When a Book Bites You

Do you know who you’re listening to? Every word you read, show you watch, and speech you hear has been composed by someone. A person made up those words to say something, and it’s not always for the purposes you think. Politics is the easy one to point out, but I recently ran into this in a book.
Imagine: How Creativity Works made it onto my list for July among mental health books and it hung around awhile as my writing craft book when I wasn’t quite finished with it.

I’d slowed down to make passages, ordering my own copy so I could physically highlight all the gems I was finding without damaging the library copy. I’d planned blog posts about this book. I’d even considered redecorating my work space to use what I’d been reading.

When preparing a post, I went looking for a link about the author. I found this: Jonah Lehrer Resigns From New Yorker After Making Up Dylan Quotes For His Book | New York Times 
And this: How to Make a Book Disappear | The Atlantic
Oh, and this: “The Lies Are Over” A Journalist Unravels | NPR

The publisher had pulled the title. They’d yanked this book for incorrect information, misquotations, plagiarism. They put fact-checkers on it (too late) and declared it too far gone in the public eye (and as a text) to be saved.

I wonder now if I should have suspected something. It sounded so good! Still, once I realized this author was called out for this misbehavior, and after I got over my shock, I went back and saw a stunning lack of references to the items I’d tagged for reference. Things made more sense as I looked back in it. Anecdotal evidence, quotes that fit just too well, even some severe generalizations I was only too happy to skim over for the sake of an easy and attractive conclusion.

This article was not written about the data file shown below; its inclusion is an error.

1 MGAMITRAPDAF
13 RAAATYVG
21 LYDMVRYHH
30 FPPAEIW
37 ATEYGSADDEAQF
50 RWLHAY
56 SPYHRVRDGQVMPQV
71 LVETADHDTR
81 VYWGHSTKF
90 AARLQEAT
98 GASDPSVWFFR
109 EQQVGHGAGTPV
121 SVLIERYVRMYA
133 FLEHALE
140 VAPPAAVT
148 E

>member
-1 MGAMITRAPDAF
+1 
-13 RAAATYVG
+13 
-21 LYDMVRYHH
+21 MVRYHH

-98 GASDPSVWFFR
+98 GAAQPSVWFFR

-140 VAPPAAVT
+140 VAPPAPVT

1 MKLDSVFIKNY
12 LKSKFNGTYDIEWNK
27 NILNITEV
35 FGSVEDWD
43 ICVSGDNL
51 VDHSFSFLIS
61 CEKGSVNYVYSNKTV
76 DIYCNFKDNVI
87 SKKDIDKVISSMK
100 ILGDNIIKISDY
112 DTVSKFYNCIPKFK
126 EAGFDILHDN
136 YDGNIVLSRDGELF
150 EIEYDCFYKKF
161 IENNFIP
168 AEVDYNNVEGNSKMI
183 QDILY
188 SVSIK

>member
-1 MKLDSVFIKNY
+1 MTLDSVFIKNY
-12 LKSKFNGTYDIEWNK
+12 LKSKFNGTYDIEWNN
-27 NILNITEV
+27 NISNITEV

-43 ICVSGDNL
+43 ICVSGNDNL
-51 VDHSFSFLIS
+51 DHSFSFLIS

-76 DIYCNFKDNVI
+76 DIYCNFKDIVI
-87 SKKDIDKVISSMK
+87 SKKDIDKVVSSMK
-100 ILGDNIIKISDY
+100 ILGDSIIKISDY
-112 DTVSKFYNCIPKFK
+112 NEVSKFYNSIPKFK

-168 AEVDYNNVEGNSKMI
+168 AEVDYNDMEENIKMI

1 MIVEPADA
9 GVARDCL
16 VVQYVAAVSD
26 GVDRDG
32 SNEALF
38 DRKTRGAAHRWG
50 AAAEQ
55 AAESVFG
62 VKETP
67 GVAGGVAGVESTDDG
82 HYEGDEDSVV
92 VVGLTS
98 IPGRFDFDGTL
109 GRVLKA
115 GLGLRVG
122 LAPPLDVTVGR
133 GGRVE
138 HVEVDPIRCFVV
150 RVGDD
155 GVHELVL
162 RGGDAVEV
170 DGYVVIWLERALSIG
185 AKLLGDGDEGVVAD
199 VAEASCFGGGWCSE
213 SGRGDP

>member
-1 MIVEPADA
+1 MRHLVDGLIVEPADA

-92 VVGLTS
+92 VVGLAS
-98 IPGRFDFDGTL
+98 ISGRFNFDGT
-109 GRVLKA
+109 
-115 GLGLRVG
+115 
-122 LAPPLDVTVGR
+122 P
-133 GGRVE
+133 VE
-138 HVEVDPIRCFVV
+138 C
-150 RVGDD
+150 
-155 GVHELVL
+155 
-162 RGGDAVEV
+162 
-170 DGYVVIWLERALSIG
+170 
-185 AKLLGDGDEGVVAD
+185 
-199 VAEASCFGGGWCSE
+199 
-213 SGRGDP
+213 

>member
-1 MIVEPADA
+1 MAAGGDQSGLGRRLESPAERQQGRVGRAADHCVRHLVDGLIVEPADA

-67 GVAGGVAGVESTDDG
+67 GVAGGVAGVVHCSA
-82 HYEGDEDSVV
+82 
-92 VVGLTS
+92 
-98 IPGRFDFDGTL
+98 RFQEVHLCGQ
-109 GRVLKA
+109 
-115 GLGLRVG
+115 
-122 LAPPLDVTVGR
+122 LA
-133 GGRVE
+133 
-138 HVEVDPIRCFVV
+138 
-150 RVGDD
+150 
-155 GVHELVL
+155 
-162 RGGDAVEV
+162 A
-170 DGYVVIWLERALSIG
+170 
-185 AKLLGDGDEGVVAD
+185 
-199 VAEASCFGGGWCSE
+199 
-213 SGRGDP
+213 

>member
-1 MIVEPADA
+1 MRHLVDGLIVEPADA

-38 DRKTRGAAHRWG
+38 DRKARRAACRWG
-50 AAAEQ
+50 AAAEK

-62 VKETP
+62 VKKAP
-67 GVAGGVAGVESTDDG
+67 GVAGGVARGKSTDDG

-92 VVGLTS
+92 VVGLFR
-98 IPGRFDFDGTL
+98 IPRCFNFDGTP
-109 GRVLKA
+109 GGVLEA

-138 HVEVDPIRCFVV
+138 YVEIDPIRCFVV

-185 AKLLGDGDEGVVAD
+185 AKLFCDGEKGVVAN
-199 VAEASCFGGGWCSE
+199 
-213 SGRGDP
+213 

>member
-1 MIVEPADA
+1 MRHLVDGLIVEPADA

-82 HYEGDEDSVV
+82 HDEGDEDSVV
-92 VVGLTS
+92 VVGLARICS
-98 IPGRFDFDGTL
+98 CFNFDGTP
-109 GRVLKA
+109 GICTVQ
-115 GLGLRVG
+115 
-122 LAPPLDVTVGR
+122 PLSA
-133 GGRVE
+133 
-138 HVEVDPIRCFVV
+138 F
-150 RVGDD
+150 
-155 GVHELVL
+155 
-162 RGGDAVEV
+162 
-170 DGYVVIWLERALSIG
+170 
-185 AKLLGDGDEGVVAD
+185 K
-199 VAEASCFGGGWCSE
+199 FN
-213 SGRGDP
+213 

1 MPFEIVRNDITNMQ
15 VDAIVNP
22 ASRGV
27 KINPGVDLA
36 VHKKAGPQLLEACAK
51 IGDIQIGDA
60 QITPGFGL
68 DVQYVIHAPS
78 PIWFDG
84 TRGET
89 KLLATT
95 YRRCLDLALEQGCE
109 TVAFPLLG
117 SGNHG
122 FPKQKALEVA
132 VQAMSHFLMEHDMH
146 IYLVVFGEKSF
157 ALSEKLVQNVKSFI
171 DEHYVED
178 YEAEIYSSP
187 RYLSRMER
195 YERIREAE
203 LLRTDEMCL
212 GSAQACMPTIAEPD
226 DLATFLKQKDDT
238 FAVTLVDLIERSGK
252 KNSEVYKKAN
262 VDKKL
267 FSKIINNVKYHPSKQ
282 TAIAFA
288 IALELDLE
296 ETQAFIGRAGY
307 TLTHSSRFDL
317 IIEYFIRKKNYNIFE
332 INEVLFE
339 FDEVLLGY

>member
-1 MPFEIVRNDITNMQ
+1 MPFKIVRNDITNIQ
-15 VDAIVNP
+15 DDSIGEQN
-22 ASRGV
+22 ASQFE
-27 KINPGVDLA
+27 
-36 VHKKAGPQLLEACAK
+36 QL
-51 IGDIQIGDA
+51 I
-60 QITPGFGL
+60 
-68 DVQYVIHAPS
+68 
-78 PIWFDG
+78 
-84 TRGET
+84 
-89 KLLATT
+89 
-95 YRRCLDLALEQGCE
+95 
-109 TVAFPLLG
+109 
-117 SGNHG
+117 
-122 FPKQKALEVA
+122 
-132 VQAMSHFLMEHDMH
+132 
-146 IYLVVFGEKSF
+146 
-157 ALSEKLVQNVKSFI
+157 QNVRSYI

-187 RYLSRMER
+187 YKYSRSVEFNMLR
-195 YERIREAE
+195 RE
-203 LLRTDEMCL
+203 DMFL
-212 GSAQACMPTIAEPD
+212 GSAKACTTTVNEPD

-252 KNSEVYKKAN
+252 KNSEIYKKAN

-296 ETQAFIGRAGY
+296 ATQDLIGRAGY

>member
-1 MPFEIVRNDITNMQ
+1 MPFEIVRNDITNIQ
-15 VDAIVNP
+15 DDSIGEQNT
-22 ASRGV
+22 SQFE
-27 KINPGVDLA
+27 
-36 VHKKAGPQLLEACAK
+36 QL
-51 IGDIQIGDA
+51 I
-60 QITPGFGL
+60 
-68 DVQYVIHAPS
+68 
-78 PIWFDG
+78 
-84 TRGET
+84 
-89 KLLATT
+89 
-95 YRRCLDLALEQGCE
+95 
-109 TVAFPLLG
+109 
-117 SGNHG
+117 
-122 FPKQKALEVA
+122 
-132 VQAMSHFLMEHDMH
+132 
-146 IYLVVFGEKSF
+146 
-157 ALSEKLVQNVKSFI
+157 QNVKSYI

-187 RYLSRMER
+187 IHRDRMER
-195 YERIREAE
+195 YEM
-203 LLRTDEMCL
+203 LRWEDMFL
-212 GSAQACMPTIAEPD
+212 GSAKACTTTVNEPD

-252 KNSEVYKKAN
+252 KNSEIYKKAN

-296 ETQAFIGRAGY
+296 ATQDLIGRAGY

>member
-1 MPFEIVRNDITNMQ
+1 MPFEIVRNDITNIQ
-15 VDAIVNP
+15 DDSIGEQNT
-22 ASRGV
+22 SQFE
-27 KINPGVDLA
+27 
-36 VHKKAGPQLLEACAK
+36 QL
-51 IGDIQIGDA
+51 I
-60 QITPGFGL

I’m not big on authors. I should be, but I tend to think the work should speak for itself. This, on the other hand, is a perfect demonstration on why a bit of research can save time and effort. Nonfiction in particular benefits from a background check – author and title.

Now I have a copy of this book. It was a few cents plus shipping, so I’m not out that much. I considered tossing it, maybe making an ironic craft project out of it, but I think I’ll keep it awhile. It could be a great exercise on vetting.

For the most part, he got the worst press for making up Bob Dylan quotes and lying about it, and for poor support to his points, but it was a media storm. From what I’ve read, it was a PR nightmare, a public shaming of huge proportions. So how much of the material is true? How much is from research, and how much was just smoke and mirrors? Heaven knows when I’ll have time to comb through it, and I wonder how long I’ll even care before letting the book go. All I know is I don’t want to be surprised like this again, though I’m not the only one to think there’s something more to this:

Why Jonah Lehrer’s ‘Imagine’ is worth reading, despite the problems


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